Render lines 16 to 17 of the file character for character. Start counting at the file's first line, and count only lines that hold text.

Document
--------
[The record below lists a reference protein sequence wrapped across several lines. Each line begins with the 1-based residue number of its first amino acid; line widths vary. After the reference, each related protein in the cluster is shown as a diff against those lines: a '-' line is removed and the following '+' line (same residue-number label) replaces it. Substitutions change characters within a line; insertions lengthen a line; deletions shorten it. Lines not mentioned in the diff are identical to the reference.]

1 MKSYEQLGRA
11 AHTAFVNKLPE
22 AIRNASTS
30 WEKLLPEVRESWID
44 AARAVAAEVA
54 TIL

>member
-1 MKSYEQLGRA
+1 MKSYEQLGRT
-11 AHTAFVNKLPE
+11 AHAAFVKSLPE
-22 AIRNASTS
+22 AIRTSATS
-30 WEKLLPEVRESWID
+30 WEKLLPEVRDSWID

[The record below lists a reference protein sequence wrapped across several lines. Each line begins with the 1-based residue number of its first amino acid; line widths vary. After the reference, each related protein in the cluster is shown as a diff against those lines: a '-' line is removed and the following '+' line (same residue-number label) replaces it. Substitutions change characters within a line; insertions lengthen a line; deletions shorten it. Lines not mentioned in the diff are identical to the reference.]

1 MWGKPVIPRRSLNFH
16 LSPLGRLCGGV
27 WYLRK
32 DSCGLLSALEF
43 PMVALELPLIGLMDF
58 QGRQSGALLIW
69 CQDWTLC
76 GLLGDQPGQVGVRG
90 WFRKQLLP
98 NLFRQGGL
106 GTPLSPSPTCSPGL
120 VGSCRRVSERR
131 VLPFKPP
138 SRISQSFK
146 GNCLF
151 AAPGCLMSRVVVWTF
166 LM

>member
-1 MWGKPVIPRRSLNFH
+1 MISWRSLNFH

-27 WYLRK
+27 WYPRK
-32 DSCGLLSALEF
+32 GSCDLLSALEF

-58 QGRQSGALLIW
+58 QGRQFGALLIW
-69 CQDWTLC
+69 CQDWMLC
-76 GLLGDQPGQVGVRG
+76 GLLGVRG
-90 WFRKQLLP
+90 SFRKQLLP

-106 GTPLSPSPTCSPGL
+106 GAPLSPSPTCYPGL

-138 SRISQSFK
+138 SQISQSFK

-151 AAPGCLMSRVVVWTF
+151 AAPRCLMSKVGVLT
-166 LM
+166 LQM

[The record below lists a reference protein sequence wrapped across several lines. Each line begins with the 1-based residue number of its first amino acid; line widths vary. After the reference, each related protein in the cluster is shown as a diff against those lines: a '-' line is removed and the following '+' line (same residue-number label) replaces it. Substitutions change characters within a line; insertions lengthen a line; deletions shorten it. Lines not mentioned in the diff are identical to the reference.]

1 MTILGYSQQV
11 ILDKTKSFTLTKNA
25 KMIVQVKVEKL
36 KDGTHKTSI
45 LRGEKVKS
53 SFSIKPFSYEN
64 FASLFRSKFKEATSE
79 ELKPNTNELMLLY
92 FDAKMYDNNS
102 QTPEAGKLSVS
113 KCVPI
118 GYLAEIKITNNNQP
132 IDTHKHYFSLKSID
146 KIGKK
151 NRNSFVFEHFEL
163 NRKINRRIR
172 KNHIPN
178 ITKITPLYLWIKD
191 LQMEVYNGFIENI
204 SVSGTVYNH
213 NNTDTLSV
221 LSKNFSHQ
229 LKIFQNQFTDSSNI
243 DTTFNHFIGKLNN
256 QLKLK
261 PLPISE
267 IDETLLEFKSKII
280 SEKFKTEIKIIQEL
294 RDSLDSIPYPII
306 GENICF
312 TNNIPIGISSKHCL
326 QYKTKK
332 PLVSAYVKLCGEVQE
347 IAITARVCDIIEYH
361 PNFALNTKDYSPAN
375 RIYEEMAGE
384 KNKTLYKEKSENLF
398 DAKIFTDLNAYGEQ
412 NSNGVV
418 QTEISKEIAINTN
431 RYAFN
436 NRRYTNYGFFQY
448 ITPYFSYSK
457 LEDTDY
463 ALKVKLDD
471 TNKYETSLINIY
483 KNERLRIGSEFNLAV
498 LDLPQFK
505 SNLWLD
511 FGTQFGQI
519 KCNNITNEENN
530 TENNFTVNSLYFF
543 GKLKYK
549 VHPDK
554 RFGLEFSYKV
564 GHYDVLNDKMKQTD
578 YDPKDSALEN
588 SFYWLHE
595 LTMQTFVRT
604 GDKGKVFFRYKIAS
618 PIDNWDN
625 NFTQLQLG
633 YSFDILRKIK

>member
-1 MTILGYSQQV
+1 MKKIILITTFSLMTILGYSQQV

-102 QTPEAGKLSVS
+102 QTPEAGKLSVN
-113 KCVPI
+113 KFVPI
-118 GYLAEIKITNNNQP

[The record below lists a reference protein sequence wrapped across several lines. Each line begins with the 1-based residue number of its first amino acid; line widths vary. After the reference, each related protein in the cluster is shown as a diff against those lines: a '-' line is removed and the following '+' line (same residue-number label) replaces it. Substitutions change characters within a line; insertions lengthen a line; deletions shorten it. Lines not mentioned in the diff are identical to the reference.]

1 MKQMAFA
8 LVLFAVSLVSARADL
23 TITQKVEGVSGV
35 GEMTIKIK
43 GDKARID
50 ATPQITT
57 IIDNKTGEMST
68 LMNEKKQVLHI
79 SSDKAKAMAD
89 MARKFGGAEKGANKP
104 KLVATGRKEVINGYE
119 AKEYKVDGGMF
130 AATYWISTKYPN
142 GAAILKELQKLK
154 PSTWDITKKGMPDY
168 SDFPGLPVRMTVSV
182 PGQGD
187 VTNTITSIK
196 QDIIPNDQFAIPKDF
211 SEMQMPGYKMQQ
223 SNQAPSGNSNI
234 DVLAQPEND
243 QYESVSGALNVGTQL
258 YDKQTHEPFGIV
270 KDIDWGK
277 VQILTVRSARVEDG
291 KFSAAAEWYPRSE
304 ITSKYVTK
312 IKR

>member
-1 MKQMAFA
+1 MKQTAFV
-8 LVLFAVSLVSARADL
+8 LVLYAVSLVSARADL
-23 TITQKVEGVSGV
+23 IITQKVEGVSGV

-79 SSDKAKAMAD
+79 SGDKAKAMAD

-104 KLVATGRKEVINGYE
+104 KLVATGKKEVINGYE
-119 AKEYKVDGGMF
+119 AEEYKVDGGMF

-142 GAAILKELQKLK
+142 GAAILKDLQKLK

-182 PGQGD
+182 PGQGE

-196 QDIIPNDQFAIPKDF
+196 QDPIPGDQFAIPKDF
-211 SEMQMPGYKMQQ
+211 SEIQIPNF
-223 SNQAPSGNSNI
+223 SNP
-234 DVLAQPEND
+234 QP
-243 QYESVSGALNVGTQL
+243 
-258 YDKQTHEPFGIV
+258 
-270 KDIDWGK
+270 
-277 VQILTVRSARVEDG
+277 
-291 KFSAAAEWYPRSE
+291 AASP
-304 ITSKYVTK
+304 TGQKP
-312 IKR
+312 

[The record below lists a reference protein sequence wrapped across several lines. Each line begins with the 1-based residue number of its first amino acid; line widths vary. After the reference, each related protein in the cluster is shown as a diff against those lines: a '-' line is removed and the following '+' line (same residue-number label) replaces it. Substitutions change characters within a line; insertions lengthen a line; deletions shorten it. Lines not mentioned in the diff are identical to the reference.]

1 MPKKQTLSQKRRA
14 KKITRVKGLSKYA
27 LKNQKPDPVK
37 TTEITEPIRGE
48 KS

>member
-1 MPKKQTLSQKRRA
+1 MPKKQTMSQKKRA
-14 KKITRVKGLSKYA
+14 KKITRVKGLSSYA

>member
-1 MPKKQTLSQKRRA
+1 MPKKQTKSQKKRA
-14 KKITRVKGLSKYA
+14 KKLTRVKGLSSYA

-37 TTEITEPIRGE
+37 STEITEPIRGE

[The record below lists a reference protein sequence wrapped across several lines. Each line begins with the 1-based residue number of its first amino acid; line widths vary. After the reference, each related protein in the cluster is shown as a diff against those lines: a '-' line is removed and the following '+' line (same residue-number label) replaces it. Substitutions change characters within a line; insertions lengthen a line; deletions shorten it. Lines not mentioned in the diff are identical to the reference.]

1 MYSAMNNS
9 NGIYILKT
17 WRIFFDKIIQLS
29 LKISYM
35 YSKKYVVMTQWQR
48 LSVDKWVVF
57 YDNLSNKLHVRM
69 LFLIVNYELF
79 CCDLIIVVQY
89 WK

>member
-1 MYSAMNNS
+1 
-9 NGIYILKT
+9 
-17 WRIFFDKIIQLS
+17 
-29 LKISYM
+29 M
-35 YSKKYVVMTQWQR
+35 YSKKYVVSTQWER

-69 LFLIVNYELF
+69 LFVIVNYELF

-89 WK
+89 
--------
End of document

+30 WEKLLPEVRDSWID

[The record below lists a reference protein sequence wrapped across several lines. Each line begins with the 1-based residue number of its first amino acid; line widths vary. After the reference, each related protein in the cluster is shown as a diff against those lines: a '-' line is removed and the following '+' line (same residue-number label) replaces it. Substitutions change characters within a line; insertions lengthen a line; deletions shorten it. Lines not mentioned in the diff are identical to the reference.]